Let's say that there is this other character named Z. If you get one of Y's good end, you'll active the Y's good end global variable flag. During your next playthrough at some point dring the game, the game checks for this flag has been activated and if has, you get a new choice that allows you to access Z's route. This is typically done to control player progress in the game as Z's route might spoil story elements in Y's route.

  • The example for "global" var (burned house) sounds more like a "local" var instead (element of story, rather than persistent across different replays). There are also (many) instances where global var is a counter - the player keeps all the stats from previous play and bring over to the new replay. – nhahtdh Mar 2 '13 at 17:39
  • I support this. As a VN-developer, I can say that the answer is correct :). – looper Mar 4 '13 at 9:42
13

This is purely conjecture.

I suspect that flags are effectively the same as booleans in computer programming which can have values of either true or false. In vexillological terminology, flags would either be raised or lowered. This makes things easier to understand and visualise when used in dating sim software. Furthermore, the existence of a number of dating sim software engines which abstract a lot of the code into a more accessible format also probably helped make such terminology mainstream.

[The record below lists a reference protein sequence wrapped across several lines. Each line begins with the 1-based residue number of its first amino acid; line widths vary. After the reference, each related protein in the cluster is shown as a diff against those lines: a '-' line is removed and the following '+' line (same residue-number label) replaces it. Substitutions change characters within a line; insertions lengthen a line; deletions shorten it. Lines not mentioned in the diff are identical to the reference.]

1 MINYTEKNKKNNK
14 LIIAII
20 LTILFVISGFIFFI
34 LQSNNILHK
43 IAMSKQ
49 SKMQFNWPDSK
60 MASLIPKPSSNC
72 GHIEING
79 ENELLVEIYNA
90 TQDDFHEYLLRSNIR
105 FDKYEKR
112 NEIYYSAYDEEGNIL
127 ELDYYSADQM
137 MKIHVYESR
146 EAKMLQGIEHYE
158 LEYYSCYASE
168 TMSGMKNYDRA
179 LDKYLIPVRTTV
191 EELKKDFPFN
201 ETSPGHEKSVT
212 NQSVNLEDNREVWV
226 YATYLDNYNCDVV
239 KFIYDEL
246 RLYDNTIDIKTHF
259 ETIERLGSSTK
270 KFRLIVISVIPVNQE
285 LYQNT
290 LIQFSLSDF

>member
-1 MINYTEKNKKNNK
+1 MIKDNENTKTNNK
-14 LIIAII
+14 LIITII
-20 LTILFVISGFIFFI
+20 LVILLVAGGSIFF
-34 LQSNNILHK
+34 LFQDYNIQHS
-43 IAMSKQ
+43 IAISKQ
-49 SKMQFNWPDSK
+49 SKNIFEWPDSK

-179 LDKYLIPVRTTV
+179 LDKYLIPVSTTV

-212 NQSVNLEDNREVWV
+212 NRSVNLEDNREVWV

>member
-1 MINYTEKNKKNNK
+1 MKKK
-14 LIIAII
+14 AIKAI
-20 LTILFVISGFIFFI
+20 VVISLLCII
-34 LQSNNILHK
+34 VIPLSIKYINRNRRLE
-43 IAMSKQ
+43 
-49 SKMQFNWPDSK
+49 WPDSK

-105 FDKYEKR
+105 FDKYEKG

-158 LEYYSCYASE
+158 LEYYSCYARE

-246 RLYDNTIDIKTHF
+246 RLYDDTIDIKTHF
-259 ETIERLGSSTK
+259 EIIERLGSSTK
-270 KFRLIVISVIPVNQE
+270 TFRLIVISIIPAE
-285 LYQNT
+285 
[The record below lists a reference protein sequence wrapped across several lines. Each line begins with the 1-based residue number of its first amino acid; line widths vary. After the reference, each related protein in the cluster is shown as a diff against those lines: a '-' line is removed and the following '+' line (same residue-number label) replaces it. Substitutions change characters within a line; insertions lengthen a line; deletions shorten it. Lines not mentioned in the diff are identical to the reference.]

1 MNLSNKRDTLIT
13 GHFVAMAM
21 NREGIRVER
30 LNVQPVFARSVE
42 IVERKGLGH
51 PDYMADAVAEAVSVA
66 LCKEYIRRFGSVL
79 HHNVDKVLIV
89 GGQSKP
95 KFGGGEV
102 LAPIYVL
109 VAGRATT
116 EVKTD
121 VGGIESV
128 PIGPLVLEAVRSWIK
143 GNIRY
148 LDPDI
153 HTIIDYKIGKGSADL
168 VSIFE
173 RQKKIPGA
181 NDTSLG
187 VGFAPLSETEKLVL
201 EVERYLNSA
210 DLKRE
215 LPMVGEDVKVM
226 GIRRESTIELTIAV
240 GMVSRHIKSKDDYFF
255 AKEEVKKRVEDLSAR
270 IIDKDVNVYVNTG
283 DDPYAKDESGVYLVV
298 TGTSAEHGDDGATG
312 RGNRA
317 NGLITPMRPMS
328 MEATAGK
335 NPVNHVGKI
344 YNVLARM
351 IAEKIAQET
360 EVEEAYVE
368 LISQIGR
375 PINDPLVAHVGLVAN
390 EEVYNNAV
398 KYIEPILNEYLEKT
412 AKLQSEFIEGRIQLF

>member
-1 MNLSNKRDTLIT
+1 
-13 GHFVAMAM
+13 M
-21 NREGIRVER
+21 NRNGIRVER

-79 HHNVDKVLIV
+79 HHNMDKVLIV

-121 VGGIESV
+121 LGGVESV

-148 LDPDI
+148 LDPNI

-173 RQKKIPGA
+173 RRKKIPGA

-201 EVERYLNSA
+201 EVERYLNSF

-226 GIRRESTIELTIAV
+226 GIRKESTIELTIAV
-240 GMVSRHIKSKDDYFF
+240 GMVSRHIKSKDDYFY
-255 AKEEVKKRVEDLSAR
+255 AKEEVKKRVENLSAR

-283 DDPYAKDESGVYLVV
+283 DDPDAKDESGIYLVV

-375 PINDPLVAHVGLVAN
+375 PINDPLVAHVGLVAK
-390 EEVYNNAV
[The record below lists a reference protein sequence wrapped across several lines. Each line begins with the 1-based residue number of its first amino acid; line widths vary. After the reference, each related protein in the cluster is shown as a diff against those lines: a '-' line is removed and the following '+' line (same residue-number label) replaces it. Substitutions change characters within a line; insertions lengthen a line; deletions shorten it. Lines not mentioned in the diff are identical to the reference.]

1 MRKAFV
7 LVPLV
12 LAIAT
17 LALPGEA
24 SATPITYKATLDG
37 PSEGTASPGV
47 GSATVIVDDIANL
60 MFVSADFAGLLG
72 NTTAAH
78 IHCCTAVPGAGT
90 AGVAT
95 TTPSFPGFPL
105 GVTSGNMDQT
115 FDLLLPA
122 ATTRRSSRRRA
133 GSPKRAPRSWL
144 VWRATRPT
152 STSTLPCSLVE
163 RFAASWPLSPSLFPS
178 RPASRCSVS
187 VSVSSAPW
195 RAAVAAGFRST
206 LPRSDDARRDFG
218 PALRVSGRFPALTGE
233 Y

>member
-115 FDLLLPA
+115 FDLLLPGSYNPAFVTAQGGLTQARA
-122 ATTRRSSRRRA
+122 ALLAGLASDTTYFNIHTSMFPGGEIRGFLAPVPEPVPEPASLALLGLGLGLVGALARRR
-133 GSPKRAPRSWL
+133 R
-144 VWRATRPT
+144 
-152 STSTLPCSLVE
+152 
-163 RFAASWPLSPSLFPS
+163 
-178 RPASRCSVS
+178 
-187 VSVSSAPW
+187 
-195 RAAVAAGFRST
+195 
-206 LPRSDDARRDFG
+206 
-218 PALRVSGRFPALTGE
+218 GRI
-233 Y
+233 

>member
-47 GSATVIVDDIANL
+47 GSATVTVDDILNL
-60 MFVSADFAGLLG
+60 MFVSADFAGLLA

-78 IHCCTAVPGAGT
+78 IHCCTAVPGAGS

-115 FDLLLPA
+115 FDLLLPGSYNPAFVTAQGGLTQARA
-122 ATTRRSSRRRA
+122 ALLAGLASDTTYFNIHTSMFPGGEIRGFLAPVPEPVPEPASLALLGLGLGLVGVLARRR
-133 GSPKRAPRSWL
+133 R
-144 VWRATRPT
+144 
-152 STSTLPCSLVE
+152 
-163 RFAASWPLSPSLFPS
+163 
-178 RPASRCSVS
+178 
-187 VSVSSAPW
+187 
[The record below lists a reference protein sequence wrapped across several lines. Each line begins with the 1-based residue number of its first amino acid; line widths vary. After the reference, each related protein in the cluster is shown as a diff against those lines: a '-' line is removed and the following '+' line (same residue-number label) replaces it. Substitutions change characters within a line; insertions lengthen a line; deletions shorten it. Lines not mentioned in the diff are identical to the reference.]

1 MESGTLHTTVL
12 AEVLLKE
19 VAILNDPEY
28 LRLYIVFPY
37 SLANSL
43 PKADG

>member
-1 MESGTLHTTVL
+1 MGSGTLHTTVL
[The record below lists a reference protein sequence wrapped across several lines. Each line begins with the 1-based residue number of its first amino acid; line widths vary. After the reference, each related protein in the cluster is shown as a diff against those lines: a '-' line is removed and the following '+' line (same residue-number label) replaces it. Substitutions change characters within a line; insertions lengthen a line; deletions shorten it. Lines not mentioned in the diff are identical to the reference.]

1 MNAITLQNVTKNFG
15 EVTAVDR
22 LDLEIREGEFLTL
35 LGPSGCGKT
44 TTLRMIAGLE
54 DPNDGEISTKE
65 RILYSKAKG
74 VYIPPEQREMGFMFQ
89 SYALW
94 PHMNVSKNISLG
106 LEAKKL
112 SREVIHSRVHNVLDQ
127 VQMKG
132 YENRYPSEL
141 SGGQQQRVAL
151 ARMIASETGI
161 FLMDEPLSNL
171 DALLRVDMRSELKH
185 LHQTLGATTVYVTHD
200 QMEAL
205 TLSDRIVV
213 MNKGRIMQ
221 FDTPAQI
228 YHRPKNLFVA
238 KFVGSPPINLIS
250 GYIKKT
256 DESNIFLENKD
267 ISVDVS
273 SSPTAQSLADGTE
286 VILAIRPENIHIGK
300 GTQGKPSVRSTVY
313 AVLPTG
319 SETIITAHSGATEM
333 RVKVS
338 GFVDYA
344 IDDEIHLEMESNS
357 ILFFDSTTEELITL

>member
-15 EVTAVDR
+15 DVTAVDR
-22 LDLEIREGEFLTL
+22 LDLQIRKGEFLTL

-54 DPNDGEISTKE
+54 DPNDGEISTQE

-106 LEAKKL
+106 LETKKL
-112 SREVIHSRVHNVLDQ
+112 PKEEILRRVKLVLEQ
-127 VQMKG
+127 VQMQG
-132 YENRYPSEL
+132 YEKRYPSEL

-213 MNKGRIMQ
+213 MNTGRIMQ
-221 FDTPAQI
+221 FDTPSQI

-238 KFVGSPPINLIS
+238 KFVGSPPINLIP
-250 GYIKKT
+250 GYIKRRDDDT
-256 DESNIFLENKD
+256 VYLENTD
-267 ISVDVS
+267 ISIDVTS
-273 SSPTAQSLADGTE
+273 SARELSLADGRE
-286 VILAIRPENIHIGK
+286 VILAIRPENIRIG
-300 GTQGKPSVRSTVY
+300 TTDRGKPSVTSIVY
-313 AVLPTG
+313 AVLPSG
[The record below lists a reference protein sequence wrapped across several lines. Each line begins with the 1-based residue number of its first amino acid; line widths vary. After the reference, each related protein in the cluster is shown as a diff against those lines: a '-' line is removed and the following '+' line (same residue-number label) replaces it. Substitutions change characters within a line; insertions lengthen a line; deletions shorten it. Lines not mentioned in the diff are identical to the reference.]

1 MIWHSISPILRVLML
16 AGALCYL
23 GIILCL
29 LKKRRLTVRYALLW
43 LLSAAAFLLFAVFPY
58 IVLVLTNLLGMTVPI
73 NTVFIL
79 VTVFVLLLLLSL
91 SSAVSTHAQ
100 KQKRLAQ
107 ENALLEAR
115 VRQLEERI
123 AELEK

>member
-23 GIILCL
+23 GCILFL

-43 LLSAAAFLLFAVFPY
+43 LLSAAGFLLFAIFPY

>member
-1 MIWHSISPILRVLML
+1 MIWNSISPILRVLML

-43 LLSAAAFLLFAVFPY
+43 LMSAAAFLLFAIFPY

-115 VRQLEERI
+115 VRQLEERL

I can imagine that walkthroughs and the like which were created by people in the business regularly used phrases such as trigger the flag which hastened matters.

Excellent question.

2

In the visual novel/RPG Megadimension Neptunia VII, the in-game codex, Nepedia has the following entries:

1

Flag (Programming Term)

The term "Flags," from their use as landmarks, is used in programming to mean a requirement to process an action. If the requirement's cleared, one says "the flag is true" or "the flag's been raised." When it's not met, one says "a false flag falls."

2

Flag (Derivative) 1

Originally a programming term, it's come to be used to mean "progress in a relationship," "omen of disaster," and other divergent meanings. A famous flag is "speaking optimistically and holding onto hope when things are dire." Since most die after this, it's known as a "death flag."

3

Flag (Derivative) 2

When a flag doesn't go as expected, or when a person stops the outcome themselves or ignores it, it's known as "breaking the flag." Those who do this excesivelly are called "Flag Crushers." The usage has diverged from the meaning, and programmers in nations outside Japan say using the word breaking isn't right.

4

Flag Item

In Gamindustri, once in a great while, the usually intangible concept of "flag" materializes into an item. The item is categorized as a "Flag Item", and one receives beneficial functions by obtaining one. Previously, adventurers and scouts raised and lowered it within dungeons to their benefit. However, as it's much more convenient as an item, most people pull it out and carry it away now, so you rarely see one in the wild.

I think the last entry refers only to this game specifically, but the first three entries are more generally. Still, it is a in-game encyclopedia, and in a game that's overflowing with satire so take it with a grain of salt.